The Telegarden

https://commons.wikimedia.org/wiki/File:Telegarden.jpg
Image: Wikimedia Commons

In 1995, artist Ken Goldberg fitted a $40,000 robot arm with a webcam and mounted it in a trough so that “virtual gardeners” from anywhere in the world could plant seeds and water them. After every hundred hits they were given the option to plant more seeds.

Organizers found that the users tended to discuss nature, technology, and interpersonal connections, with virtually no abusive language. They would ask one another to water their plants during vacations and would sometimes plant seeds “strategically” in order to be near one another. The community shared their sorrow at the death of one gardener, and a couple got engaged. One member wrote, “I am recovering from neck surgery and can not do anything. The place has been a life saver for me.” Altogether the project ran for nine years in Berkeley, California, and Linz, Austria.

“The public resonance of this installation was quite remarkable,” writes Oliver Grau in Virtual Art. “Up to this point in time, Goldberg had likened the culture of the Web as typical of that of hunter-gatherers. However, the telegarden was a symbolic model for a postnomadic society that anonymously and collectively tended plants on a minuscule piece of the earth. The members of this troup, who never actually came face to face, communicated with each other or were even aware of how many other virtual gardeners were logged in, were using the most modern medium of the time for this. Goldberg’s work was a collective intercontinental cultural production.”

Small Town

Shanghai’s Urban Planning Exhibition Center contains a 1:500 scale model of the city, showing all existing and approved buildings according to the city’s master plan for 2020.

The model measures about 5,200 square feet, or 480 square meters, but even at that size it covers only the central part of the city, within the Inner Ring Road, an area about 9 miles by 5 miles. The full city is about 58 miles by 55 miles, with three more expressway rings beyond the inner ring.

Because the exhibition center is itself located within the central district, the model contains a miniature replica of its own building. Ideally that replica would contain its own, doubly tiny scale model of the city, but I guess there’s no way to check.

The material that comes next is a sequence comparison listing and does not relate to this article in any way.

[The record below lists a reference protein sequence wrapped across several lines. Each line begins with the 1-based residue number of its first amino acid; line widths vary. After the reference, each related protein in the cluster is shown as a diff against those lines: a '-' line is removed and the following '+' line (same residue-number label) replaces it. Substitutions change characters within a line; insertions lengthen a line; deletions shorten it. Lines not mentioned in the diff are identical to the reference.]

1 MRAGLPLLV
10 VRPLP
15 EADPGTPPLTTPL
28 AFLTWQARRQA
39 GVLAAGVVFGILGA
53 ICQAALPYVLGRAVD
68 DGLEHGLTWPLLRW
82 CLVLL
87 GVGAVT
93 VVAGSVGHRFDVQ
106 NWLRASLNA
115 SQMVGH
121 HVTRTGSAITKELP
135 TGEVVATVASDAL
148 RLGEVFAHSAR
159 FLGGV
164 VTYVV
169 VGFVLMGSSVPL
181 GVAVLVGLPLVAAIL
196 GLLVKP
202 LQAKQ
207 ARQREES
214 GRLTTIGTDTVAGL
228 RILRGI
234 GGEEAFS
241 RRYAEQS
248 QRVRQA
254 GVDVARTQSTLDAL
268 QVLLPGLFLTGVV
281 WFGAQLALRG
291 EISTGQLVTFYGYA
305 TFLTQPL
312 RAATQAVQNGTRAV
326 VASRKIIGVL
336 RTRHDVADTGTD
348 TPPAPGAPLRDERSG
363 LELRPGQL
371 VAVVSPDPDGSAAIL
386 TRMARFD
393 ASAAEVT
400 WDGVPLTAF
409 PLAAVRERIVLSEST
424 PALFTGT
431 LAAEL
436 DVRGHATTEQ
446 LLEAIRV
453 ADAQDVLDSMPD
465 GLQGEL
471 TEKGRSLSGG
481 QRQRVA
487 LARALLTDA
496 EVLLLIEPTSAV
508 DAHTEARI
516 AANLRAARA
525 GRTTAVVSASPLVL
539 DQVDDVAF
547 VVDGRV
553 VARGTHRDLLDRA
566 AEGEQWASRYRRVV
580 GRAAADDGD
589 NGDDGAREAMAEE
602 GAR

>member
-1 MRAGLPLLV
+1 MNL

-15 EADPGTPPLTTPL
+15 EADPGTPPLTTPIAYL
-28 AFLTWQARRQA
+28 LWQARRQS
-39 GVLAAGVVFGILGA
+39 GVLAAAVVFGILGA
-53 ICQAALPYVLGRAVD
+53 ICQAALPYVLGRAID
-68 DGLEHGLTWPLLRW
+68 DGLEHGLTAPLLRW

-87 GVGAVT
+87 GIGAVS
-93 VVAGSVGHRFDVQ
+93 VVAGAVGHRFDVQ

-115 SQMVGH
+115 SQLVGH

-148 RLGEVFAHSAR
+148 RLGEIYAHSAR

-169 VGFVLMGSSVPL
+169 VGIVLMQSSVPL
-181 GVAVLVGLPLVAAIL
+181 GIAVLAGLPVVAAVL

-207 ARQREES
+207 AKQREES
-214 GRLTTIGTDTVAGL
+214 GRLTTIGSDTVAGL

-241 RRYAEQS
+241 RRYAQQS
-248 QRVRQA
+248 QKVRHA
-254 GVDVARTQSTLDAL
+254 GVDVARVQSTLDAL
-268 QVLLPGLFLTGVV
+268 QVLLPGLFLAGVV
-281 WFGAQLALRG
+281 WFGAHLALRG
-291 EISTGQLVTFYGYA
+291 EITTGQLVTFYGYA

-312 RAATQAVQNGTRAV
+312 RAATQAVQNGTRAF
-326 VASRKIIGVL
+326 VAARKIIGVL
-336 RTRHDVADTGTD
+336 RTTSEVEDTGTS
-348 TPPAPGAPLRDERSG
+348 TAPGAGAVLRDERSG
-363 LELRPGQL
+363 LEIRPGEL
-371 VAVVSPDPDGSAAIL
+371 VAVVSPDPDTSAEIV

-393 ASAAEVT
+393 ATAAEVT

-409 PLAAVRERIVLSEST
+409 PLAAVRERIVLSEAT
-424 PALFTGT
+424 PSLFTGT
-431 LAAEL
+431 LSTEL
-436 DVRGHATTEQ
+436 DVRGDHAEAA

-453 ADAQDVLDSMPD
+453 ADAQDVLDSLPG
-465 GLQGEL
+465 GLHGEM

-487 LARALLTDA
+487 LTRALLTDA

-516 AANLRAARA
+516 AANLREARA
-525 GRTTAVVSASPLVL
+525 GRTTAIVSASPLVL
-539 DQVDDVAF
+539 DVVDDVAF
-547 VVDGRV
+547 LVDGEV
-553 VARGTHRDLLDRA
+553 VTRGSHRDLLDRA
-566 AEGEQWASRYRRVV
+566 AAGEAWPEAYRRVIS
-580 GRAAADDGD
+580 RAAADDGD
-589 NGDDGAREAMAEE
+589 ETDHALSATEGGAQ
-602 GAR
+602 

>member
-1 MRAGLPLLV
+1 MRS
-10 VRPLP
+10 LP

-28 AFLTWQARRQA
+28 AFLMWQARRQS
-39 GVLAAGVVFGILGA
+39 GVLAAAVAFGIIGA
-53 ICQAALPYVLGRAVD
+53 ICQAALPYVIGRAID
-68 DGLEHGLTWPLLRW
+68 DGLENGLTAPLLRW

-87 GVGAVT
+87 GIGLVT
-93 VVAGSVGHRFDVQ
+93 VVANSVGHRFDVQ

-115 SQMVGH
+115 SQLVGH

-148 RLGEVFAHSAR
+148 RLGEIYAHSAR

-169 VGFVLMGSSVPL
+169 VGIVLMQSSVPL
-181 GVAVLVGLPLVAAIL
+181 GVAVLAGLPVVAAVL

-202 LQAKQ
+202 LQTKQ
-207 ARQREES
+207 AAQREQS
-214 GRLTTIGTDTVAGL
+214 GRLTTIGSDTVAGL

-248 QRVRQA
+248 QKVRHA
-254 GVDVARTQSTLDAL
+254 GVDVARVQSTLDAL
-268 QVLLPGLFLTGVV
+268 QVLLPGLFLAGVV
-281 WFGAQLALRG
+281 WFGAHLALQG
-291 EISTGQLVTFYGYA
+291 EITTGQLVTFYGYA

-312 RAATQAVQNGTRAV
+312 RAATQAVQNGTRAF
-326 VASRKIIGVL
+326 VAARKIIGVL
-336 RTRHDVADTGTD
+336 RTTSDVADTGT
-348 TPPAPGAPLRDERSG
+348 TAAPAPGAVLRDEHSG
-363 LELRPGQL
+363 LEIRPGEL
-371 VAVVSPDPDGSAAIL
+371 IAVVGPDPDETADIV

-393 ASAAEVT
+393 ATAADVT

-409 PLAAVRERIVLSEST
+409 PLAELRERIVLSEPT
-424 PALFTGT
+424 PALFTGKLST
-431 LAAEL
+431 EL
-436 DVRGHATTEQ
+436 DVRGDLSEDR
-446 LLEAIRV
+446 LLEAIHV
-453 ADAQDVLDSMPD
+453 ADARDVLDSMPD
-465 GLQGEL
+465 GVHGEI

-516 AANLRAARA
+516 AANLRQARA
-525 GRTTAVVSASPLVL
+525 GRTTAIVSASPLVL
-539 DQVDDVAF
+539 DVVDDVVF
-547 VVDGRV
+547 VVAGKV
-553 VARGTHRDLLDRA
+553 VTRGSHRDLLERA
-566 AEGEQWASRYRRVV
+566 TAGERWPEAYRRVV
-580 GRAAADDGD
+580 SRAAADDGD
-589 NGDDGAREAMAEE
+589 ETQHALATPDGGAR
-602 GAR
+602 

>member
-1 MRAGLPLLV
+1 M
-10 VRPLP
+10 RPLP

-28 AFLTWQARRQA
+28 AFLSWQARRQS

(Thanks, Jim.)

The Wooden Horse

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British inventor Richard Lovell Edgeworth (1744-1817) could be stunningly imaginative:

I was riding one day in a country, that was enclosed by walls of an uncommon height; and upon its being asserted, that it would be impossible for a person to leap such walls, I offered for a wager to produce a wooden horse, that should carry me safely over the highest wall in the country. It struck me, that, if a machine were made with eight legs, four only of which should stand upon the ground at one time; if the remaining four were raised up into the body of the machine, and if this body were divided into two parts, sliding, or rather rolling on cylinders, one of the parts, and the legs belonging to it, might in two efforts be projected over the wall by a person in the machine; and the legs belonging to this part might be let down to the ground, and then the other half of the machine might have its legs drawn up, and be projected over the wall, and so on alternately. This idea by degrees developed itself in my mind, so as to make me perceive, that as one half of the machine was always a road for the other half, and that such a machine never rolled upon the ground, a carriage might be made, which should carry a road for itself. It is already certain, that a carriage moving on an iron rail-way may be drawn with a fourth part of the force requisite to draw it on a common road.

This seems to anticipate the caterpillar track, and the tank, in the 1760s. He worked on this idea for 40 years, making more than 100 working models and even patenting the principle. Finally he let the patent expire, as it just wasn’t possible with the technology that was available to him. But “I am still satisfied that it is feasible. The experience, which I have acquired by this industry, has overpaid me for the trifling disappointments I have met with; and I have gained far more in amusement, than I have lost by unsuccessful labor.”

(From his memoirs.)

Interference

https://www.arch2o.com/good-vibrations-ferruccio-laviani/
Image: arch2o

This is not a distorted photo — Italian designer Ferruccio Laviani devised this cabinet deliberately to create that effect.